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Parental guidance is advised

Sean Black's picture
Humans are obsessed with violence. It seems to be ingrained in our subconscious nature – in our very DNA. How often have you heard a car’s hooter screech and you whip your head around expecting (or hoping) to see a crash? More than I care to admit, I can tell you that.
This post isn’t inspired by any recent event but rather just the phenomenon of the Internet and new media, and how they affect the disposition for violence that humans have; even if it is just ease of access.

Laurence Miller, Ph.D., explains the biological, sociological, and psychological reasons for violent behaviour.

During the 1800s, death was a public spectacle. If you committed a crime – from murder to petty theft – you were publically hanged. The death of others was a spectacle, something that was attended by all, regardless of class or social standing. 
The same can be said with violent events happening in contemporary society. It only takes a quick glance toward any newspaper, tabloid, or news broadcast to see that violence sells news; and with potentially detrimental effects.
As mentioned, the advent of the Internet age has only made the access to violence easier. It takes a quick Google/YouTube search to find the hanging of Saddam Hussein or images of the victims of an aeroplane accident – i.e. Malaysia Airlines flight 17.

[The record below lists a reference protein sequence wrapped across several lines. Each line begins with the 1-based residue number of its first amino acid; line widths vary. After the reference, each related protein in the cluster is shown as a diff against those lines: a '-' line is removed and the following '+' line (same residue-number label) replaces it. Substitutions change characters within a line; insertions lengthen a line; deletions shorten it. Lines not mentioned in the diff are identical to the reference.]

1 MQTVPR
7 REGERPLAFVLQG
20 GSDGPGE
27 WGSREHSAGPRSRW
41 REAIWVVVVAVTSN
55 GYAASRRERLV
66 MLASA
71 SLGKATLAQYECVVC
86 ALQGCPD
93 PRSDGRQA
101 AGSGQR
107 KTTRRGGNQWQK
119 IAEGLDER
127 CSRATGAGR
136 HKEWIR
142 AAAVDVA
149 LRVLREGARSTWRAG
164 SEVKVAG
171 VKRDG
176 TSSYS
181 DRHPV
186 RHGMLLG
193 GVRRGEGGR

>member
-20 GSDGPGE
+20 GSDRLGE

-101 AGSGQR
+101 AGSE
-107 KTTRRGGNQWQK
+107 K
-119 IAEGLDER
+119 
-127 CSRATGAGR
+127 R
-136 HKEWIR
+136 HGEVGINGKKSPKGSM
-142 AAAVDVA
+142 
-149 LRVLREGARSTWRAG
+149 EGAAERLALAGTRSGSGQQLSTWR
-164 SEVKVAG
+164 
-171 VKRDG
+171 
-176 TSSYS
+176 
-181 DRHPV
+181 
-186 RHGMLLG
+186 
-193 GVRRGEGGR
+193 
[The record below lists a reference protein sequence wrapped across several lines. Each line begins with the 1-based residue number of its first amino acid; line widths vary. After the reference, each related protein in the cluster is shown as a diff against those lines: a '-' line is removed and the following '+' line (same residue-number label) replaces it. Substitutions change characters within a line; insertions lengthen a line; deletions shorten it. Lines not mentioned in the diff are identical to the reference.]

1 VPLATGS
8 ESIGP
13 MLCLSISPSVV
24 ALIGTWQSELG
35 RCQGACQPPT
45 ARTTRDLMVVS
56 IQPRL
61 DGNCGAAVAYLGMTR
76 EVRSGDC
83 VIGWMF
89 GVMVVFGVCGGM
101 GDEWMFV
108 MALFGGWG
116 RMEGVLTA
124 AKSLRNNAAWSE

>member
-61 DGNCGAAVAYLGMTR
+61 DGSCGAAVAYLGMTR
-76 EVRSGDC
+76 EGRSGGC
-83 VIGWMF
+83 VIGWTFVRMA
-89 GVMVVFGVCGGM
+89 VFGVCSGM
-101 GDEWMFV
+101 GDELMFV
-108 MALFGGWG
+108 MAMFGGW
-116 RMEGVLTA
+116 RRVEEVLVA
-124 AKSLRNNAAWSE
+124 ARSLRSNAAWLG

So widespread it has become in popular culture that the term ‘gore porn’ has been coined. That trend is pervasive on the Internet, literature, video games, and in film.
The fascination with death was, and still is, primal. At it’s most self-regarding, the fascination speaks for pleasure that it is another who has died, and it expresses an elemental curiosity about how they died.
Questions need to be raised about, not so much this latent desire, but the effect the access to this kind of material has on an increasingly younger, Internet-savvy audience.
Studies have been condicted about how the brain processes aggressive behaviour. In fact, a particular study concluded that humans crave violece as they do for sex, food, and drugs.
That is because the artistic representation of death/violence as entertainment (through, the mentioned, literature, video games, and film) expresses a displaced anxiety about death, as well as, and more frighteningly, a desire for death. And that expresses something that is so dangerous to the health of the psyche that it must be repressed – and yet so strong in its desire for articulation that it cannot be repressed.

This may account for the increase in teen depression and, sadly, suicide. With the recent death of Robin Williams, these issues have come to the fore of the public’s eye because it is shocking, to many, that a man who had such a successful career, a man with money and fame, and a man who had a loving family could conceivably be suffering from depression; never mind the alleged suicide.

Perhaps this kind of thinking and critique of contemporary media and culture, and its disposition to violence needs to be raised at a larger scale. Perhaps it calls for you need to think twice before you watch that next click-bait video of a horrific car accident.

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